I’ve spent so much time around really kind people in the past year or two that I’ve lost my edge. I’ve become a naive little flower in the poisonous garden of neighborhood politics.
So I was taken aback as the first, then the second, then the third speaker spoke against opening a warming room for homeless people in a local senior center. The warming room would operate when the senior center was closed – folks would come in at 7 pm and leave at 7 am, well before seniors showed up for tai chi or woodworking or for their morning social.
But because an alderman got busy stoking the flames of fear and loathing, the speakers were dripping with hostility, it ran off them like spring sap from a maple tree, just unabashed as if it was the most natural thing in the world.
“What about lice and bedbugs and diseases? They’ll make us all sick.”
“They’ll leave their needles laying around.”
So there are things that take your breath away and hatred is one of them. Now there’s a lot of hatred in the world, even in a nice town like Milwaukee, but usually people take some pains to cover it up. You know, like they might have a stain on their favorite shirt so they put a sweater on to hide it; they don’t want anyone to know they have a stained shirt. Yesterday, at this public meeting about the warming room, people were wearing their stained shirts with pride. It was truly breathtaking.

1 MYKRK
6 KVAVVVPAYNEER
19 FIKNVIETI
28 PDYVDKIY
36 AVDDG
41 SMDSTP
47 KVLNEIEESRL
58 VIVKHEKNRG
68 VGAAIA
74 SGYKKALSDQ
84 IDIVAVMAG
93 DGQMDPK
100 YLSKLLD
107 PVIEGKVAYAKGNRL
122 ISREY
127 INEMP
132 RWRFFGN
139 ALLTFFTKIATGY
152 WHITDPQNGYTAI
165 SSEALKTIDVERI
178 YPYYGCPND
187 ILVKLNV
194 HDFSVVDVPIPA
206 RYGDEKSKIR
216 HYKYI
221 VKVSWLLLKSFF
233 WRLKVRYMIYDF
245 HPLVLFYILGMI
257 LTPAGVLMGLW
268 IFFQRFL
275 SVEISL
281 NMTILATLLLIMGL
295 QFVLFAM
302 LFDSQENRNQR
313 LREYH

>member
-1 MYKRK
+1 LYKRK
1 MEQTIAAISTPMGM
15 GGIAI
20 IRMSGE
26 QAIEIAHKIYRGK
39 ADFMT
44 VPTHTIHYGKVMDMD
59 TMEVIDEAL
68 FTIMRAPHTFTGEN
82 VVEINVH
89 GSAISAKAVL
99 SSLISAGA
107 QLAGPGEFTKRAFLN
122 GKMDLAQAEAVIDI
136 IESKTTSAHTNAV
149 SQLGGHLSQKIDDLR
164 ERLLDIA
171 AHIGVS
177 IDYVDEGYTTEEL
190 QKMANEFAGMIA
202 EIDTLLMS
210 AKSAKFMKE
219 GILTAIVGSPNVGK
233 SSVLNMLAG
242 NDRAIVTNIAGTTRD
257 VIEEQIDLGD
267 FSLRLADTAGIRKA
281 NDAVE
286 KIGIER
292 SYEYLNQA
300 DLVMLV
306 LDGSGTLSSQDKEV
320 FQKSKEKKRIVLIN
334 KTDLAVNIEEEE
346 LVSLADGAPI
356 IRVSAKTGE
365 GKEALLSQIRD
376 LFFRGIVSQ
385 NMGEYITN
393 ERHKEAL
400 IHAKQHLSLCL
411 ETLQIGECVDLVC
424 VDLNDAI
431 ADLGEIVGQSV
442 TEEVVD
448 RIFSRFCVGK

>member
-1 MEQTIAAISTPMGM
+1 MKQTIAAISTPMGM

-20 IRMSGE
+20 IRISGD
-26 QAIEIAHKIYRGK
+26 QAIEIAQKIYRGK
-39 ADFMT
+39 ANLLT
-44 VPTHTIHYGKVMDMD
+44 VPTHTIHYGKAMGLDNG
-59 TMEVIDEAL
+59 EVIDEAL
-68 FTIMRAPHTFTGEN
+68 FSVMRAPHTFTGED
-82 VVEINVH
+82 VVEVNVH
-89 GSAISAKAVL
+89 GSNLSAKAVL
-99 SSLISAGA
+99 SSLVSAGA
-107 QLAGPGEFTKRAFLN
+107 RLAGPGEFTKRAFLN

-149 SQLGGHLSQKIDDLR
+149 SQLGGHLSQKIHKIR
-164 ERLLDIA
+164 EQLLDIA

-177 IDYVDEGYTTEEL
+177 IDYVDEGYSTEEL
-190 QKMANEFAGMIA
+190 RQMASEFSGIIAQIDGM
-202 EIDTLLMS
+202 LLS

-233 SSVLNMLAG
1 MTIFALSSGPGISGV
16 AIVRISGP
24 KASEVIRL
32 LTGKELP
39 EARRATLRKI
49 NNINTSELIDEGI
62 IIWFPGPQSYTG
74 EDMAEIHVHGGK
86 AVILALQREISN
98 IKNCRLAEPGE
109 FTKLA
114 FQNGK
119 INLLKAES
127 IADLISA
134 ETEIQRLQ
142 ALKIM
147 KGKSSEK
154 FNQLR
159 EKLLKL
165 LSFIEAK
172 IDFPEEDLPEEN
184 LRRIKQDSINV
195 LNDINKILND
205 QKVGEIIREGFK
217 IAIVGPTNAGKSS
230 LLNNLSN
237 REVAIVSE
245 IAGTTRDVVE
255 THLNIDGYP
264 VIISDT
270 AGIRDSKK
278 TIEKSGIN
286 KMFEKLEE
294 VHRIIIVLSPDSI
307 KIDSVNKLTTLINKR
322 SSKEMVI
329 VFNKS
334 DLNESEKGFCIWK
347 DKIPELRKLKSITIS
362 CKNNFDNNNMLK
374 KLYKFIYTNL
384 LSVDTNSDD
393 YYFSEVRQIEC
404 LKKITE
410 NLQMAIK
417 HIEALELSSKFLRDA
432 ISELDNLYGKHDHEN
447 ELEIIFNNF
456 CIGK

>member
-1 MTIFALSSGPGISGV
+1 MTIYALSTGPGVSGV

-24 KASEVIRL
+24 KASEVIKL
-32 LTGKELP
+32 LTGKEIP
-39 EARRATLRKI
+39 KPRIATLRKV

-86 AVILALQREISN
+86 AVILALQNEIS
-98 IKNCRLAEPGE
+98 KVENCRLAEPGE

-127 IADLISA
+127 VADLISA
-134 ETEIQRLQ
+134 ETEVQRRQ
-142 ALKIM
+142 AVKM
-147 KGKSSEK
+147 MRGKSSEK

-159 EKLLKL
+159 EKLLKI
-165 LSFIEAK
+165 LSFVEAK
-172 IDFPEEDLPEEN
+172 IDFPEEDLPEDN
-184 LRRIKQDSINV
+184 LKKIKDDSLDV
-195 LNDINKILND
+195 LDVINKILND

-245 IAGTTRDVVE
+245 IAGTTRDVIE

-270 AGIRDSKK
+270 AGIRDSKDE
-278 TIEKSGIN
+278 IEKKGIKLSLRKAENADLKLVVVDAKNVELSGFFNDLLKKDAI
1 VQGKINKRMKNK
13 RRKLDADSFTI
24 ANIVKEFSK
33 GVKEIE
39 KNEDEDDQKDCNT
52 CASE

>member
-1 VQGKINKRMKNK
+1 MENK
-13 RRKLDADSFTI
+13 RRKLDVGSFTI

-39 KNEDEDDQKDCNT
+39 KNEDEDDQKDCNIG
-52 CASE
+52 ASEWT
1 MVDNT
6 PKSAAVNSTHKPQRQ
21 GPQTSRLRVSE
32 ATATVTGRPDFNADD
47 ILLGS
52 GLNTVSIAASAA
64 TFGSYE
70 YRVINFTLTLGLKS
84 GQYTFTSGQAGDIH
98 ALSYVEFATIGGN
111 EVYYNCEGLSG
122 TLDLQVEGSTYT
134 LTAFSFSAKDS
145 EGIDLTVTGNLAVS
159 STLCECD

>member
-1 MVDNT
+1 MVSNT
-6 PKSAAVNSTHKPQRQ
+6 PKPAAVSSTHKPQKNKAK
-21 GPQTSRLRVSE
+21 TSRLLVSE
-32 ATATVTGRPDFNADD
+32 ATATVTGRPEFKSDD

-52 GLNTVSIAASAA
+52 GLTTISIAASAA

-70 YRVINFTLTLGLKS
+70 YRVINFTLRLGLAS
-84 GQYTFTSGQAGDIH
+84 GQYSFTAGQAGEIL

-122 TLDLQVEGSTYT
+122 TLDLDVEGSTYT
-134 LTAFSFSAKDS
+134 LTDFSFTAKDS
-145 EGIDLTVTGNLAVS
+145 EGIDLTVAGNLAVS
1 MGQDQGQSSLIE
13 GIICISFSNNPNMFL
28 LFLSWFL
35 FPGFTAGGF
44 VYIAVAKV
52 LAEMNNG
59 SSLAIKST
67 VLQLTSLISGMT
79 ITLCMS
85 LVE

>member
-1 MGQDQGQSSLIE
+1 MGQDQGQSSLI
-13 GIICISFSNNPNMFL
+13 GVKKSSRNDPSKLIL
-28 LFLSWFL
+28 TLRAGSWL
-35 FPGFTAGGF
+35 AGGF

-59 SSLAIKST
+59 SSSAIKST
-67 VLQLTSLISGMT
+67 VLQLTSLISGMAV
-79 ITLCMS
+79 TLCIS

I am bothered by this for a lot of reasons. The first one is that it’s 17 degrees outside and supposed to get colder. The second is that there are a lot of homeless people sleeping outside very near this senior center. The third reason is that we had to have a public meeting about offering homeless people a place to not freeze to death. Experts told the crowd that bedbugs and lice and diseases weren’t issues – no more than with anyone you might meet. But the chorus had started on these notes and only got louder as the meeting progressed. No one knew how to change the tune.
So it is depressing.
I let the dogs out the back door and the cold air hits me in the face. I close the door because it’s too cold and I stand inside watching while they run around, disappear in the bushes and then leap back on to the porch. A few days ago, I would have gone out on the porch or in the yard to watch them but it’s too cold now. Too cold for me in my jeans and sweatshirt. My big socks. When they come in, I turn up the heat. Why? I don’t know. Because I can, I guess.
The warming room will open, sooner or later. I believe that. But there is still tonight and the 17 degrees and the hatred and the heat I can turn up if I want to. It’s a cruel soup.